Miss Peregrine’s Home for Peculiar Children by Ransom Riggs
This story has a supernatural/science fiction theme that includes people with special powers and time travel. It is told in an unusual way and uses genuine old photographs to illustrate the story. Personally I loved it and have since read the follow up Hollow City, both books are very exciting and tense. I found them very easy to read and enjoyable.
The Fault in Our Stars by John Green
This book should come with some kind of risk warning like: Caution – this book may make living a normal life difficult for a good week after you’ve finished reading it. But seriously, without wanting to give too much away, before you embark upon The Fault in Our Stars, prepare yourself for an emotional rollercoaster!
It’s brilliant, it really is. It’s one of those books where you wish you could wipe your memory of ever having read it just so you can read it again without knowing what happens. And the thing is, despite the majority of the characters being desperately ill you never once feel sorry for them. They don’t want your sympathy, instead they want you to laugh along with them when they make funny jokes out of their situation like: “I’ve gotten really hot since you went blind.”
It’s absolutely 100% worth a read, I don’t know anyone who’s read it and not liked it.
Note: This book has been adapted into a film and is currently showing in cinemas now in the UK.
The Night Circus by Erin Morgenstern
The beautiful fantastical descriptions in this story are written to perfectly to help you imagine the wonderful place of the Night Circus that’s created by magic and held together by the people that work in the circus. The characters are especially well written, they helped to keep the story grounded and authentic as their actions and motives were convincing. The author gives the reader the experience of visiting the circus by describing in great details the sights, smells, sounds and tastes, which I think she does very well, letting your imagination run wild!
The Player of Games by Iain M Banks
The Player of Games is a sci-fi novel set in the far future, where the main civilization – ‘The Culture’ has advanced to the point where nobody needs to work anymore. Instead they fill their time pursuing their own interests, leading to a huge rise in popularity in art, skills and particularly in games. Jernau, the main character, has spent his life mastering countless games, and is renowned as one of the best in the entire civilization. After cheating trying to score a perfect game, he is blackmailed and sent to a remote and barbaric civilization across the universe to compete in their very serious games competition, where he will need all his wits and cunning to survive the many rounds and ultimately face off against the emperor himself.
Extremely Loud and Incredibly Close by Jonathan Safran Foer
Meet Oskar who lives in New York with his Mum and Dad. His Grandma lives just across the road so Oskar can see her apartment out of his bedroom window. In fact Oskar and his Grandma keep walkie talkies so they can speak whilst looking through their windows at each other.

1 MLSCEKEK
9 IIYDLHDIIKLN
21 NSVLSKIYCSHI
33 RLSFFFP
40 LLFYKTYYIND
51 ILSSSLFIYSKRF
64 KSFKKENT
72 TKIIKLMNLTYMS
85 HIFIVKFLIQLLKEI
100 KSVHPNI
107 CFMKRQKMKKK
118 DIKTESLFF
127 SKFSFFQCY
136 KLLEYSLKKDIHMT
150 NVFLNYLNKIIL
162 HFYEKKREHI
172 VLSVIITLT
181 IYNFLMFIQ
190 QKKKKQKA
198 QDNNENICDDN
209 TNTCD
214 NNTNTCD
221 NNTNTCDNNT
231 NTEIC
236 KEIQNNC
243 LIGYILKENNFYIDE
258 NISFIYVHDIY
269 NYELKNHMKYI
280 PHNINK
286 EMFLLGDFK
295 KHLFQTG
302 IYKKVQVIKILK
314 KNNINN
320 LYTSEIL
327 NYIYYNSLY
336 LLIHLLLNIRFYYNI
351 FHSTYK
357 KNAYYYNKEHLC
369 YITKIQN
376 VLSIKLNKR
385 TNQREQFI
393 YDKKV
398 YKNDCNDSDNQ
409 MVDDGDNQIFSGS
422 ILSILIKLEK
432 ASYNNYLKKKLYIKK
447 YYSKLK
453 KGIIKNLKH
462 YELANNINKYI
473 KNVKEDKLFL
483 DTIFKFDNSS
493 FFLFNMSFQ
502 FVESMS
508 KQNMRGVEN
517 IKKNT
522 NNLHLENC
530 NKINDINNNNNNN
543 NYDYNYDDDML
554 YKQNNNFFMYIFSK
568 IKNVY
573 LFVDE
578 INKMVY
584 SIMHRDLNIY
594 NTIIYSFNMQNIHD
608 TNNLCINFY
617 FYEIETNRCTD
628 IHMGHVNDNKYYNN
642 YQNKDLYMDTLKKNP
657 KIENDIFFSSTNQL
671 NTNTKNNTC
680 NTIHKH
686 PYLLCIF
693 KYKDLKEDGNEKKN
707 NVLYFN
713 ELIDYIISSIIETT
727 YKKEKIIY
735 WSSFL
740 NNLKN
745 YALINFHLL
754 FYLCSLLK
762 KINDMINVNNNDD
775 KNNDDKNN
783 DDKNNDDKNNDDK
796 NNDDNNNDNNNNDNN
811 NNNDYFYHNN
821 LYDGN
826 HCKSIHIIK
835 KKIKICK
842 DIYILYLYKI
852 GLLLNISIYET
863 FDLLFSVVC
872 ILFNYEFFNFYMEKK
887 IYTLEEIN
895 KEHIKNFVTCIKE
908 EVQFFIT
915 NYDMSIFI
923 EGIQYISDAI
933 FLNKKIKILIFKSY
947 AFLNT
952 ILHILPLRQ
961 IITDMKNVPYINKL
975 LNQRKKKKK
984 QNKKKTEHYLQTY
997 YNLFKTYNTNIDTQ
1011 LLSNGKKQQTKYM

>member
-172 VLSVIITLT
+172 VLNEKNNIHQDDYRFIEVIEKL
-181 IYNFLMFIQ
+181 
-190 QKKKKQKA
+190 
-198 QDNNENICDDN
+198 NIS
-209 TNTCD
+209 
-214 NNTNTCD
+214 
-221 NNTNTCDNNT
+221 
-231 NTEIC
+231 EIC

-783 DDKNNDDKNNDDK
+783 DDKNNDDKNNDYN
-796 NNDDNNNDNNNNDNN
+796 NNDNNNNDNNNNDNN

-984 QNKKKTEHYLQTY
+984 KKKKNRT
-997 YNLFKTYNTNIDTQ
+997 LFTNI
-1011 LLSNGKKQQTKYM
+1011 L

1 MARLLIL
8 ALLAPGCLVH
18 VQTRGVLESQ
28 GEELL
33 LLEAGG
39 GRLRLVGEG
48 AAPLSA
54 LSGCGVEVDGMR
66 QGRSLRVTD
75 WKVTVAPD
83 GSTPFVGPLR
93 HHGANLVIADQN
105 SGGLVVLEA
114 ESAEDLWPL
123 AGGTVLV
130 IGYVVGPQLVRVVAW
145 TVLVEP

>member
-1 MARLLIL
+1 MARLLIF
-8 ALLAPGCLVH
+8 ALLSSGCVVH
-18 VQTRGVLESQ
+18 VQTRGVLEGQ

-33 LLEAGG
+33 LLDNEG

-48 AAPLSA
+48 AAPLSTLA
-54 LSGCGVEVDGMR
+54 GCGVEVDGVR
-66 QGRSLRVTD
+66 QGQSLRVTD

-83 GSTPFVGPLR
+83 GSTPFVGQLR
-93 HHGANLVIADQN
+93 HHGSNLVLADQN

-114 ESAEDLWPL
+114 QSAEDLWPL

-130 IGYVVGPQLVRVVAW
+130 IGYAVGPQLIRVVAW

Every weekend, Oskar’s Dad sets a scavenger hunt for him, through the streets of the city. These hunts encourage Oskar to talk to people and do things that he is scared of.
But then everything goes wrong when he gets a call from his Dad who’s stuck in one of the World Trade Centre Buildings on 9/11.
Not long after the funeral, Oskar finds a vase in his Dad’s wardrobe and right at the bottom of it is a key. This will be Oskar’s final scavenger hunt set by his Dad.
And it will be, by far, the greatest.
The end of the academic year is approaching and students are competing assignments, some are saying goodbye to friends and staff as their studies have finished at Derby College, and we would like to wish all those students every success in their future endeavours.
There are some students who will be returning in September to complete their education at Derby College and we look forward to seeing them again.
Now as the summer is upon us we in the library have been discussing holidays, and the books we like to read, also ones we have read in the last year. Therefore we’d like recommend some summer reading while you take a break from your studies, and the following oncoming posts will provide you with our favourites and their reviews.
Today the libraries celebrate the end of the 6 Book Challenge that was launched in January. The idea was set to students to read 6 books in 6 months, there were many who signed up for the challenge and across sites we have had over 100 people read 1 to 6 books.
We in the libraries are congratulating all participants who will attend presentations that are happening in the libraries and classrooms over the next week. Participants will receive various combinations of prizes from book bags, bookmarks, pens, note pads to key rings, and all will be awarded a certificate from the Reading Agency who launched the 6 Book Challenge.